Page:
[swift-evolution] [Concurrency] async/await + actors

Matthew Johnson matthew at anandabits.com
Fri Aug 18 08:12:08 CDT 2017

Sent from my iPad

> On Aug 17, 2017, at 11:53 PM, Chris Lattner <clattner at nondot.org> wrote:
>> On Aug 17, 2017, at 7:39 PM, Matthew Johnson <matthew at anandabits.com> wrote:
>> This is fantastic!  Thanks for taking the time to write down your thoughts.  It’s exciting to get a glimpse at the (possible) road ahead.
> Happy to.
>> In the manifesto you talk about restrictions on passing functions across an actor message.  You didn’t discuss pure functions, presumably because Swift doesn’t have them yet.  I imagine that if (hopefully when) Swift has compiler support for verifying pure functions these would also be safe to pass across an actor message.  Is that correct?
> Correct.  The proposal is specifically/intentionally designed to be light on type system additions, but there are many that could make it better in various ways.  The logic for this approach is that I expect *a lot* of people will be writing mostly straight-forward concurrent code, and that goal is harmed by presenting significant type system hurdles for them to jump over, because that implies a higher learning curve.
> This is why the proposal doesn’t focus on a provably memory safe system: If someone slaps “ValueSemantical” on a type that doesn’t obey, they will break the invariants of the system.  There are lots of ways to solve that problem (e.g. the capabilities system in Pony) but it introduces a steep learning curve.
> I haven’t thought a lot about practically getting pure functions into Swift, because it wasn’t clear what problems it would solve (which couldn’t be solved another way).  You’re right though that this could be an interesting motivator. 

I can provide a concrete example of why this is definitely and important motivator.  

My current project uses pure functions, value semantics and declarative effects at the application level and moves as much of the imperative code as possible (including effect handling) into library level code.  This is working out really well and I plan to continue with this approach.  The library level code needs the ability to schedule user code in the appropriate context.  There will likely be some declarative ability for application level code to influence the context, priority, etc, but it is the library that will be moving the functions to the final context.  They are obviously not closure literals from the perspective of the library.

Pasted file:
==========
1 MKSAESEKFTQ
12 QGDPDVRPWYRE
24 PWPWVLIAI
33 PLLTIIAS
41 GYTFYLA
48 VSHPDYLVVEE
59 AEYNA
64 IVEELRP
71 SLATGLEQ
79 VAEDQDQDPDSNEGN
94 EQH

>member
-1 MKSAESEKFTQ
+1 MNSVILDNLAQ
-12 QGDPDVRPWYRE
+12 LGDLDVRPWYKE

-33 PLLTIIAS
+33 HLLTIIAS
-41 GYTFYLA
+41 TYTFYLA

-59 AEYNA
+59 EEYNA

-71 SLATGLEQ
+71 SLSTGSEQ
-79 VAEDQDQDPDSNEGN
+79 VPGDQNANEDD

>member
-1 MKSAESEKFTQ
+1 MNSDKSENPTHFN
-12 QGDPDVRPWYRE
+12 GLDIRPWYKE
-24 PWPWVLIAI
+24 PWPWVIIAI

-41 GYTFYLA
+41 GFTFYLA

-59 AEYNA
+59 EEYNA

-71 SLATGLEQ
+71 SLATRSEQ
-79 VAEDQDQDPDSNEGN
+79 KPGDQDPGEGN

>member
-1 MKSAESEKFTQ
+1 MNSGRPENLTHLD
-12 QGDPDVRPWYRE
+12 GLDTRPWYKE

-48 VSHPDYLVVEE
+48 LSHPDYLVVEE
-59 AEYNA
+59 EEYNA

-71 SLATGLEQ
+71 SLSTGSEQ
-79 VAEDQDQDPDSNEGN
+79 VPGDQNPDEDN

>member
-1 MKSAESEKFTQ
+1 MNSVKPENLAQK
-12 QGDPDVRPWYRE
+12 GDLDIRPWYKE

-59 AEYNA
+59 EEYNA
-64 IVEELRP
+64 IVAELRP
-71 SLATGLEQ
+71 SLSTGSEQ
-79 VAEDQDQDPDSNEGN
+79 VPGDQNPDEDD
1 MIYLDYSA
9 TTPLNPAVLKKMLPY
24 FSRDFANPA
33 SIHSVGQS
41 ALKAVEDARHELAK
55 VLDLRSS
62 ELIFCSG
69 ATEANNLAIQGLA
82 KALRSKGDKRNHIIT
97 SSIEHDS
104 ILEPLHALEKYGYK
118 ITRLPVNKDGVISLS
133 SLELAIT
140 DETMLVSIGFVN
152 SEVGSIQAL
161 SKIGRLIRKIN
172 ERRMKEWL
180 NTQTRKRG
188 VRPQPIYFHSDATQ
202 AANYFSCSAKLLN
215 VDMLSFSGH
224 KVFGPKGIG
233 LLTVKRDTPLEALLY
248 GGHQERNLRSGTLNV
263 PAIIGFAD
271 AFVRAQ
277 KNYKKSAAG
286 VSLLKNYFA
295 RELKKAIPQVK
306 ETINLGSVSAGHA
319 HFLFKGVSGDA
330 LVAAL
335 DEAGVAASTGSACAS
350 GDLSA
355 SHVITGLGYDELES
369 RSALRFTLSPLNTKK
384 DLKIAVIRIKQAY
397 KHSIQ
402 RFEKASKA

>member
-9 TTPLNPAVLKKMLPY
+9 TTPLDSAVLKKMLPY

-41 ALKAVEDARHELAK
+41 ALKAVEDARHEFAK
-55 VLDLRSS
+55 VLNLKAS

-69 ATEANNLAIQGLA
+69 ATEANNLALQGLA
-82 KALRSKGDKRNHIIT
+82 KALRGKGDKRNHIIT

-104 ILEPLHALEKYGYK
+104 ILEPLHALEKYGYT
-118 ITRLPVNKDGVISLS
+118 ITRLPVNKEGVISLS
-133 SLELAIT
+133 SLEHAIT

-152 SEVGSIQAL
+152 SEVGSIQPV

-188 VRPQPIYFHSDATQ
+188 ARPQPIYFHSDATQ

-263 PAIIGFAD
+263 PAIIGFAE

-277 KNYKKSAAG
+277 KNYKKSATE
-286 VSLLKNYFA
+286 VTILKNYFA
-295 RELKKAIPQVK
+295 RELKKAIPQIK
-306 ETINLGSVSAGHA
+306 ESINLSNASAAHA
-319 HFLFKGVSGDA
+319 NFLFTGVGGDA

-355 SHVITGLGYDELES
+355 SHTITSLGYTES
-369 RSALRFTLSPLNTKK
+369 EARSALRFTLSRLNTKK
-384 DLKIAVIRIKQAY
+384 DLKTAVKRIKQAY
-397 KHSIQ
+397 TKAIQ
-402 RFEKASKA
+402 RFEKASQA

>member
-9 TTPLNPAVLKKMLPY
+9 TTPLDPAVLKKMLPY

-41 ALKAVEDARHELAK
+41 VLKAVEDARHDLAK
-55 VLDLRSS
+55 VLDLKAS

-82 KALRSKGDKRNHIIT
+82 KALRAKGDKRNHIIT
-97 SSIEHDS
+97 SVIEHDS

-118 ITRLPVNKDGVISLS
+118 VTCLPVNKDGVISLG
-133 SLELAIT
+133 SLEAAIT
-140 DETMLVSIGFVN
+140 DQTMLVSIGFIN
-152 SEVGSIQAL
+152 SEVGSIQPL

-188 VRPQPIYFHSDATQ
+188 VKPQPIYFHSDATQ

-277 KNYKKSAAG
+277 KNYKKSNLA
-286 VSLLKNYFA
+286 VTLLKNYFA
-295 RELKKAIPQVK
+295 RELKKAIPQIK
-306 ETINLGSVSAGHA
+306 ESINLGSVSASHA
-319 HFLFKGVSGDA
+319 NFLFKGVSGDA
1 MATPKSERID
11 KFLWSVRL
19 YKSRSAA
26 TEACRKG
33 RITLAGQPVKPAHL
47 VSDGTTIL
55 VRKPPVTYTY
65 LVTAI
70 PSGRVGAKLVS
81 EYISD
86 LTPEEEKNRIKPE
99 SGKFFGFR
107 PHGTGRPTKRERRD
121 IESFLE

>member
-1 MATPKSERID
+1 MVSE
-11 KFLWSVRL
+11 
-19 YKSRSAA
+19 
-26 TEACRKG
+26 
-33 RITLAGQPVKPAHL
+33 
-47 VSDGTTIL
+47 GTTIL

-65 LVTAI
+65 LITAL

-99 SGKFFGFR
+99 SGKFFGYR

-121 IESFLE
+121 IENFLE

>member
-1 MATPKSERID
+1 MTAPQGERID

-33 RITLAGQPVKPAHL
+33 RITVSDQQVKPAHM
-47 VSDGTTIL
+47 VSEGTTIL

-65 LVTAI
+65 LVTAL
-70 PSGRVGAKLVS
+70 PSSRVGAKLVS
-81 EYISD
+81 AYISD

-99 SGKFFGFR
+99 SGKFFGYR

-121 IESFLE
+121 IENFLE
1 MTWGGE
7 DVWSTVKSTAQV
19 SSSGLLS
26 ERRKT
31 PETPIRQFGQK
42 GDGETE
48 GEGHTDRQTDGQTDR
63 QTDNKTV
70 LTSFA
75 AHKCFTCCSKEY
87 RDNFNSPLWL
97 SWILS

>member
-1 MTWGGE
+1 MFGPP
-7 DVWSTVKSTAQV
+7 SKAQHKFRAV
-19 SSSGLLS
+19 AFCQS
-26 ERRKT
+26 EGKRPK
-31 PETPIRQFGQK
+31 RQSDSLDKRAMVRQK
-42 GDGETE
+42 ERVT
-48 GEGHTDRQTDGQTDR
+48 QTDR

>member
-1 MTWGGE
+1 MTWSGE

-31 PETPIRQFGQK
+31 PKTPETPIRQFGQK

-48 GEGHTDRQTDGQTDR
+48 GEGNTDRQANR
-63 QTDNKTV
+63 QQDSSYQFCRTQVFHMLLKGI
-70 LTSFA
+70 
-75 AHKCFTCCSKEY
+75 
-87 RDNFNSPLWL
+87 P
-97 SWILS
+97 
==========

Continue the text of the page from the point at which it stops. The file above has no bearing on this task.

Pure functions are obviously important to the semantics of this approach.  We can get by without compiler verification, using documentation just as we do for protocol requirements that can't be verified.  That said, it would be pretty disappointing to have to avoid using actors in the implementation simply because we can't move pure functions from one actor to another as necessary.

To be clear, I am talking in the context of "the fullness of time".  It would be perfectly acceptable to ship actors before pure functions.  That said, I do think it's crucial that we eventually have the ability to verify pure functions and move them around at will.

>> The async / await proposal looks very nice.  One minor syntax question - did you consider `async func` instead of placing `async` in the same syntactic location as `throws`?  I can see arguments for both locations and am curious if you and Joe had any discussion about this.
> I don’t think that Joe and I discussed that option.  We discussed several other designs (including a more C# like model where async functions implicitly return Future), but he convinced me that it is better to focus language support on the coroutine transformation (leaving futures and other APIs to the library), then you pretty quickly want async to work the same way as throws (including marking etc).  Once it works the same way, it follows that the syntax should be similar - particularly if async ends up implying throws.
> That said, if you have a strong argument for why this is perhaps the wrong choice, lets talk about it!

I don't necessarily have a *strong* argument and don't want to see us get to sidetracked by a bikeshedding exercise at this point either.  :)

Briefly, here is my perspective.

In favor of the proposed syntax:
* From the point of view of the caller, it is the result that is async.
* As you noted, if `async` implies `throws` it is the only reasonable choice.
* It provides consistency with `throws` and perhaps establishes a standard syntactic location for additional effect specifiers down the road.

In favor of `async func`:
* `async` is arguably a much more significant modifier to the behavior of the function than `throws`, influencing the entire execution model, not just an alternate return path.
* Given the above, a case can be made for moving it to the front of the declaration to highlight this significant difference and ensure it isn't missed when reading code (especially when reading quickly).
* It aligns with the vocabulary we naturally use: "an async function".  (The same can be said for "throwing function" of course, so this really hinges on the importance you place on the first point)

> -Chris

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